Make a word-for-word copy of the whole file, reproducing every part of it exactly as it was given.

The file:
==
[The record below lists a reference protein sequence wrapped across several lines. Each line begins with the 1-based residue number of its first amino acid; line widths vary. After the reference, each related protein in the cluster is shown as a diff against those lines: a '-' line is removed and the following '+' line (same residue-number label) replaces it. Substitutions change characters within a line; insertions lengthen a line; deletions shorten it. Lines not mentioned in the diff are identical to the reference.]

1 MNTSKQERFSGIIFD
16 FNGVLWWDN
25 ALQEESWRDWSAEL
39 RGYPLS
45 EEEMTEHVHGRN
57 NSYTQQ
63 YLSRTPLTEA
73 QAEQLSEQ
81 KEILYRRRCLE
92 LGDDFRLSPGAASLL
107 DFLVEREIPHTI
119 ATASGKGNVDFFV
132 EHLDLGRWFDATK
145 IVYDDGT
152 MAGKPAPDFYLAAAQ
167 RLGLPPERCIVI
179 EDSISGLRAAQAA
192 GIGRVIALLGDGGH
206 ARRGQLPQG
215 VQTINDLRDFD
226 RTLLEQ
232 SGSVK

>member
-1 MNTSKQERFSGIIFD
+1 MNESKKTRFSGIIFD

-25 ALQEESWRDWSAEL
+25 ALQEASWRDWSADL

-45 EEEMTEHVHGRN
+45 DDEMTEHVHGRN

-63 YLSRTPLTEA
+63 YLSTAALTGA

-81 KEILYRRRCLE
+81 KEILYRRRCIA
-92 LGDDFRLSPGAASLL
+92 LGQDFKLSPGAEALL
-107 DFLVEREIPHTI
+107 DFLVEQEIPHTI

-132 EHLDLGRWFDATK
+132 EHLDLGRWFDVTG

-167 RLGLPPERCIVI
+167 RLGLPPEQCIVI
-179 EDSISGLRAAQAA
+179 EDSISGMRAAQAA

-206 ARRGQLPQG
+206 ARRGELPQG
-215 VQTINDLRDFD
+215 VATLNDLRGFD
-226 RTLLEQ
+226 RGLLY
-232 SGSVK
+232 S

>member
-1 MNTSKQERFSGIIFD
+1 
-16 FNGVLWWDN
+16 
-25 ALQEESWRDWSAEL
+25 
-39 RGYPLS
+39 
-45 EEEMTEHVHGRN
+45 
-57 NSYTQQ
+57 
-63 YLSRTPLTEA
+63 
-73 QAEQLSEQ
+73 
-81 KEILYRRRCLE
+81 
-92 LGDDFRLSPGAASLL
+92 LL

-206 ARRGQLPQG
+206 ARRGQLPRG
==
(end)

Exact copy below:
[The record below lists a reference protein sequence wrapped across several lines. Each line begins with the 1-based residue number of its first amino acid; line widths vary. After the reference, each related protein in the cluster is shown as a diff against those lines: a '-' line is removed and the following '+' line (same residue-number label) replaces it. Substitutions change characters within a line; insertions lengthen a line; deletions shorten it. Lines not mentioned in the diff are identical to the reference.]

1 MNTSKQERFSGIIFD
16 FNGVLWWDN
25 ALQEESWRDWSAEL
39 RGYPLS
45 EEEMTEHVHGRN
57 NSYTQQ
63 YLSRTPLTEA
73 QAEQLSEQ
81 KEILYRRRCLE
92 LGDDFRLSPGAASLL
107 DFLVEREIPHTI
119 ATASGKGNVDFFV
132 EHLDLGRWFDATK
145 IVYDDGT
152 MAGKPAPDFYLAAAQ
167 RLGLPPERCIVI
179 EDSISGLRAAQAA
192 GIGRVIALLGDGGH
206 ARRGQLPQG
215 VQTINDLRDFD
226 RTLLEQ
232 SGSVK

>member
-1 MNTSKQERFSGIIFD
+1 MNESKKTRFSGIIFD

-25 ALQEESWRDWSAEL
+25 ALQEASWRDWSADL

-45 EEEMTEHVHGRN
+45 DDEMTEHVHGRN

-63 YLSRTPLTEA
+63 YLSTAALTGA

-81 KEILYRRRCLE
+81 KEILYRRRCIA
-92 LGDDFRLSPGAASLL
+92 LGQDFKLSPGAEALL
-107 DFLVEREIPHTI
+107 DFLVEQEIPHTI

-132 EHLDLGRWFDATK
+132 EHLDLGRWFDVTG

-167 RLGLPPERCIVI
+167 RLGLPPEQCIVI
-179 EDSISGLRAAQAA
+179 EDSISGMRAAQAA

-206 ARRGQLPQG
+206 ARRGELPQG
-215 VQTINDLRDFD
+215 VATLNDLRGFD
-226 RTLLEQ
+226 RGLLY
-232 SGSVK
+232 S

>member
-1 MNTSKQERFSGIIFD
+1 
-16 FNGVLWWDN
+16 
-25 ALQEESWRDWSAEL
+25 
-39 RGYPLS
+39 
-45 EEEMTEHVHGRN
+45 
-57 NSYTQQ
+57 
-63 YLSRTPLTEA
+63 
-73 QAEQLSEQ
+73 
-81 KEILYRRRCLE
+81 
-92 LGDDFRLSPGAASLL
+92 LL

-206 ARRGQLPQG
+206 ARRGQLPRG